Handbook of Communication and Social Interaction Skills

By John O. Greene; Brant R. Burleson | Go to book overview

CHAPTER 11
ARGUING SKILL
Dale Hample
Western Illinois University, Macomb, IL

Argument has been variously defined by different scholars, each having a slightly different end in mind (e.g., Brockriede & Ehninger, 1960; Hample, 1985a; Jackson & Jacobs, 1980; D. O'Keefe, 1977; Toulmin, 1958; van Eemeren & Grootendorst, 1984; Willard, 1976). Without intending it as a definition that competes in any way with others, here I wish to say that an argument is the face-to-face exchange of messages, especially those conveying reasons, in contemplation of actual or potential disagreement. This is a definition of convenience, designed to focus our attention on the interpersonal arguments that dominate our personal lives. Still, it might be useful to notice how this definition connects with what I think are the two discussions that remain in conceptual control of argumentation studies.

One of these is D. O'Keefe's (1977), in which he was at pains to distinguish two everyday senses of the word argument. The first of these is argument1 (normally oralized as “argument one”). This is the sense in which we say that a person makes an argument. Thus, an editorialist makes an argument1. Arguments1 tend to be textual, relatively objectifiable products that can be studied at length and are therefore convenient for textbooks on argumentation, logic, and informal logic. Prototypically, they are made by a single person working alone. Argument2 is the second sense of the word, and here it is natural to say that two people have an argument2, perhaps about what movie to see or whose turn it is to clean the kitchen. Arguments2 are as ephemeral and transient as any other interpersonal exchange and are normally studied only by means of transcription, recording, or some other kind of textualization process. Throughout this chapter, I mainly have interpersonal argument in mind and so most directly discuss argument2. Nonetheless, both argument1 and argument2 have some features in common, notably the use of reasons and those reasons' connections to conclusions, and so the scholarly traditions that concern themselves with stable argument products remain relevant.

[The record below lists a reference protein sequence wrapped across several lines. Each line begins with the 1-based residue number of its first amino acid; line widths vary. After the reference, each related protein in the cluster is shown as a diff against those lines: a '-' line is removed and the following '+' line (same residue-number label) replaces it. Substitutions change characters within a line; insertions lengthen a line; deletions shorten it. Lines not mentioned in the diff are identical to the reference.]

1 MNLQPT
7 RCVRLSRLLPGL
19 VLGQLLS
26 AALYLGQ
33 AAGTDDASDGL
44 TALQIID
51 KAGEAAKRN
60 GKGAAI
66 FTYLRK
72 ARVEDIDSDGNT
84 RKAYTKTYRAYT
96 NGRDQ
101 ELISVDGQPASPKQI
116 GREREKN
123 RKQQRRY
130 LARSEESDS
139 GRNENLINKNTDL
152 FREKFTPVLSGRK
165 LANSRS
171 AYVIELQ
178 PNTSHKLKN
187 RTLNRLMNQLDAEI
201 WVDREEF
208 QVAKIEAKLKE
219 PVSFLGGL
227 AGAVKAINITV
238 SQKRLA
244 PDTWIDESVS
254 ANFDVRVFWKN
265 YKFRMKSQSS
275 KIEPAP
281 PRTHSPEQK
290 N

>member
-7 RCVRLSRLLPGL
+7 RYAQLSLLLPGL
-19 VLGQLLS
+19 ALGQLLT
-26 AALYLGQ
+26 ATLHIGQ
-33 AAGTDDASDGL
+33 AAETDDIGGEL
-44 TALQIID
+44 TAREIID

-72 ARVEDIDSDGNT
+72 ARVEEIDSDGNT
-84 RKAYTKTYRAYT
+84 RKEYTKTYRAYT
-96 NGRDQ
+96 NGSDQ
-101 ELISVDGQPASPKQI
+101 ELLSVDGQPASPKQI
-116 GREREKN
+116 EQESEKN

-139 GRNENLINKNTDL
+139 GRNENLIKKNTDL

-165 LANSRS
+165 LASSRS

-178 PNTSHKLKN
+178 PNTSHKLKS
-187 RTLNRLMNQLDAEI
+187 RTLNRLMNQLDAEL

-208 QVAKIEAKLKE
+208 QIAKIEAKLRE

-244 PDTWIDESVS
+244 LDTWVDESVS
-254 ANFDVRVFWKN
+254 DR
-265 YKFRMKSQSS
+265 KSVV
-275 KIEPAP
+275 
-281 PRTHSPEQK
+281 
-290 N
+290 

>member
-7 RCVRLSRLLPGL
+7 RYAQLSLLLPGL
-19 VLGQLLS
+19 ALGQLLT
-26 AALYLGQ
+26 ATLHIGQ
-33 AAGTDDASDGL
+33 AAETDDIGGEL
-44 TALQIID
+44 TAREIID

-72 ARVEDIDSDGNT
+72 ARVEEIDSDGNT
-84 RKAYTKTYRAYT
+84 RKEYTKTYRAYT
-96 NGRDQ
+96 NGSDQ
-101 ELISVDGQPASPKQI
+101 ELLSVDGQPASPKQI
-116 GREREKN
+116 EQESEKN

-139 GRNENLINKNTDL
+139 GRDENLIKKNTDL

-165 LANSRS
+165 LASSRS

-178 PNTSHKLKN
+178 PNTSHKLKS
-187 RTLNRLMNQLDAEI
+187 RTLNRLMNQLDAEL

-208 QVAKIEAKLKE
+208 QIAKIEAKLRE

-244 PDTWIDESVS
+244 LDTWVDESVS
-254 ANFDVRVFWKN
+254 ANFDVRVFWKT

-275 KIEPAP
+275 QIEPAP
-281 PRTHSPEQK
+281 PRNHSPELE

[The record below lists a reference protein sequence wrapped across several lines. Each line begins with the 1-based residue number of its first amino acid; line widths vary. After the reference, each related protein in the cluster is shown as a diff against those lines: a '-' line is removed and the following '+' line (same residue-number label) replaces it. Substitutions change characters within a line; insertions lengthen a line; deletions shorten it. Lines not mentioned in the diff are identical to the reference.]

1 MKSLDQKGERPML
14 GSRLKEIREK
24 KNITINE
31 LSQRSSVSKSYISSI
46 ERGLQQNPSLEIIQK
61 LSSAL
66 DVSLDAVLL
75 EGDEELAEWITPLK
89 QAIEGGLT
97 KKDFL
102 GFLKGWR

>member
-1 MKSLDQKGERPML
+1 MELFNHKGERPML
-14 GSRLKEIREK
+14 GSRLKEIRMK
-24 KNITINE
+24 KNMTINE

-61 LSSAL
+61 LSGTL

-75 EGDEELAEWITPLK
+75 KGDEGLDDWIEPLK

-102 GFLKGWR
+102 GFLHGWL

O'Keefe's discussion has been extended by the suggestion that there is a third thing, argument0 (Hample, 1985a). Argument0 refers to the cognitive experience of arguing, the thinking that goes on for argument production and reception to occur. Thus, the cognitive contents that exist when a person mulls over what to say or puzzles over the meaning of another person's discourse are arguments0. Arguing skill is displayed

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